Adorable Old Couple Are Actually Both Murderers Who Killed Their Ex-Spouses
Contrary to Christian views, being married does not make a person more godly, loving, or mature. Here’s another example (there are many more examples on this blog of married Non Christians and married Christians, as well as parents, who have murdered people, raped children, etc).
- by M Gray
Oct. 02, 2013
Most couples have simple things in common like taking long walks, going to movies, and enjoying sunsets. But police say Gerald and Alice Uden had one extra thing in common: spousal homicide.
The Udens had been living in rural Missouri since the early 1980s, and neighbors said they were a friendly couple and lived a quiet life. “They’re the kind of neighbors you leaned over the fence and talked about your chickens with,” neighbor Allen Bishop told KSPR-TV. But it turns out they harbored a shocking secret: according to police, the couple killed their ex-spouses and had been hiding out in a remote location for years.
Now Gerald Uden, 71, and Alice Uden, 74, are in custody in Christian County, Mo., awaiting extradition to Wyoming to face several first degree murder charges. Alice Uden is accused of the 1974 killing of her then-husband Ronald Holtz, 25, whose remains were discovered recently in an abandoned mine in southeast Wyoming. After being brought in for questioning and revealing what she knew about the death, she was arrested.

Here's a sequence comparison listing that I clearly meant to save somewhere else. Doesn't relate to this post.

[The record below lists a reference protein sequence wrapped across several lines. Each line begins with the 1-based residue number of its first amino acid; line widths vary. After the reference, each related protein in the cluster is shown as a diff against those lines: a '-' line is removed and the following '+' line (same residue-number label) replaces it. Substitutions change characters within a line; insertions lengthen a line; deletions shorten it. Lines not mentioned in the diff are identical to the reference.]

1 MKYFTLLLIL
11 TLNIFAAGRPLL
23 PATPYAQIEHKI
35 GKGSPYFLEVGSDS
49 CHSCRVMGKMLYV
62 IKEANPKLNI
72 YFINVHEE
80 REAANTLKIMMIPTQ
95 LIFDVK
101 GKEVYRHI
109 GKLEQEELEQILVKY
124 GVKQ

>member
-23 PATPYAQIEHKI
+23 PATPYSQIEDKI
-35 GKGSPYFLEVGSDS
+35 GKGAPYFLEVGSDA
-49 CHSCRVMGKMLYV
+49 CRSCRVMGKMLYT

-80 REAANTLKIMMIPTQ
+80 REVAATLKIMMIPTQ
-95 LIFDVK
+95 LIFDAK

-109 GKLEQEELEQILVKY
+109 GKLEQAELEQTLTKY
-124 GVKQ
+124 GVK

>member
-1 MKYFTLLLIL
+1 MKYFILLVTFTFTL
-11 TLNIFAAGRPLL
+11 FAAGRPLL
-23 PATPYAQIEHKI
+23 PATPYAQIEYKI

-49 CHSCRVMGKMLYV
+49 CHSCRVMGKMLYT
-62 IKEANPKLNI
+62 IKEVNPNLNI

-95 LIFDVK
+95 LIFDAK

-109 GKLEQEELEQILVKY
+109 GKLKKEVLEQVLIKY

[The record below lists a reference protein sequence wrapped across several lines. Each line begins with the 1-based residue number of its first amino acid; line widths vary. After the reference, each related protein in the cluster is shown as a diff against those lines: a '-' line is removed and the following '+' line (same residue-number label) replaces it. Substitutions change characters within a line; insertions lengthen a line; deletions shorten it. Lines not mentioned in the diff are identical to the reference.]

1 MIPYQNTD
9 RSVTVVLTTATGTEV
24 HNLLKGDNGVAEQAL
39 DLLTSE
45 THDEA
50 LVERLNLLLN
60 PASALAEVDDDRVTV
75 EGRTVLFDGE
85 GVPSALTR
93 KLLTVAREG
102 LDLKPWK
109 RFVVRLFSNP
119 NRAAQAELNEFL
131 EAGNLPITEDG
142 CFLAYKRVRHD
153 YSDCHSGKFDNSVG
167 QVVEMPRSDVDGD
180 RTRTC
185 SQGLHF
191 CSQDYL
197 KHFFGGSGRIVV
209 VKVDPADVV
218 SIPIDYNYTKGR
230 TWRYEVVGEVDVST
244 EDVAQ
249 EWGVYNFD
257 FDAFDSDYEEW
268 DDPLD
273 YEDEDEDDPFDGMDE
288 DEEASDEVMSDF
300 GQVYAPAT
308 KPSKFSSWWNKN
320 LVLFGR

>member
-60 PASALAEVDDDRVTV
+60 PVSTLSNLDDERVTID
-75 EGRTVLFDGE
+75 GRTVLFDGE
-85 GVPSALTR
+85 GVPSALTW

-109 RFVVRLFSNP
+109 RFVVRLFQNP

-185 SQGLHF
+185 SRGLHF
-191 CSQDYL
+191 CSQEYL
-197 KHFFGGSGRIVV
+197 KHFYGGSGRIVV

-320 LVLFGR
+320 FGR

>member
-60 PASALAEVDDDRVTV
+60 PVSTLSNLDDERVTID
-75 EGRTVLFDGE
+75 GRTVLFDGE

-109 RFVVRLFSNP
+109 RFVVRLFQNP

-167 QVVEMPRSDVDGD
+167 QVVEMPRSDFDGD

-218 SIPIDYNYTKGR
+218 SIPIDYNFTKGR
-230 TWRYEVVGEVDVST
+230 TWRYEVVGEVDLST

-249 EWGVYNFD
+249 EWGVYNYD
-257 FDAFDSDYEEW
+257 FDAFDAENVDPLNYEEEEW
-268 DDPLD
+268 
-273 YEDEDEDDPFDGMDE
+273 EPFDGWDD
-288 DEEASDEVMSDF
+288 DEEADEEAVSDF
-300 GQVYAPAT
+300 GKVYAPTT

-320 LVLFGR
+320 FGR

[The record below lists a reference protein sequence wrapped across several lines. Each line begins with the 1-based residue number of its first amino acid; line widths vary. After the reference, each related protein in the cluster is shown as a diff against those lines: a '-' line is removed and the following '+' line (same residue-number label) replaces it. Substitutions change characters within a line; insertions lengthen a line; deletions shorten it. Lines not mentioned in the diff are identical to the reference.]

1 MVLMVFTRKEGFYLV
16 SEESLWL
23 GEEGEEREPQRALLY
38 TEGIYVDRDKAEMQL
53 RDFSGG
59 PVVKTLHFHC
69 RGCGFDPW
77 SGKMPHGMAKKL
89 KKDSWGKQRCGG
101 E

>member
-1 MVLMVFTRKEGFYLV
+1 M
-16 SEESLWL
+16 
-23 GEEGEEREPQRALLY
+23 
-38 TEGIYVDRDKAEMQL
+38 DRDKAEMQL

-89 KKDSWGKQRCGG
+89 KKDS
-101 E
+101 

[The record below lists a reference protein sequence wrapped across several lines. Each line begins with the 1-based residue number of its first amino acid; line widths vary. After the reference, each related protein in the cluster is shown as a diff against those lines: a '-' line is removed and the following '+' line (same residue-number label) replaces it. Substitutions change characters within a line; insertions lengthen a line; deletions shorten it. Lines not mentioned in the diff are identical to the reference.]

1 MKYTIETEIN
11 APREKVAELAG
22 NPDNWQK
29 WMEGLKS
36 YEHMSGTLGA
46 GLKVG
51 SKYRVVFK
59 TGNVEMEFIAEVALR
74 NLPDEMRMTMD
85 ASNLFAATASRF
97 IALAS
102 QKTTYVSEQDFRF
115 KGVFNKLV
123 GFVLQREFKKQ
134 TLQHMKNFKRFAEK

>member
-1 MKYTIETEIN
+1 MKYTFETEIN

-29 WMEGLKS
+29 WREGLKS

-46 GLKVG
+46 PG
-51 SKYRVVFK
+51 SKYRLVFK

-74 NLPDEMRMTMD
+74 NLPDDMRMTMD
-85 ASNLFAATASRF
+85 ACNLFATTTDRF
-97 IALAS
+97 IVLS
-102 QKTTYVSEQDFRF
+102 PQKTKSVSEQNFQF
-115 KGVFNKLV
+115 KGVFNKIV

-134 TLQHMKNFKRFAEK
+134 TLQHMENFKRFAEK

Her husband, Gerald Uden, is accused in the 1980 killing of his wife Virginia, 32, and their two children Richard, 12, and Reagan, 10, the Associated Press reported. Authorities say Mr. Uden confessed that he shot and killed his wife and two sons with a .22 caliber rifle his wife had purchased for bird hunting and then concealed their bodies near Pavillion, Wyo., in Fremont County.
It is unclear exactly when and under what circumstances Gerald and Alice Uden met, or exactly when they were married. Court records don’t show a motive and officials are saying little about their investigation, according to the Wyoming Tribune Eagle. Ah, romance.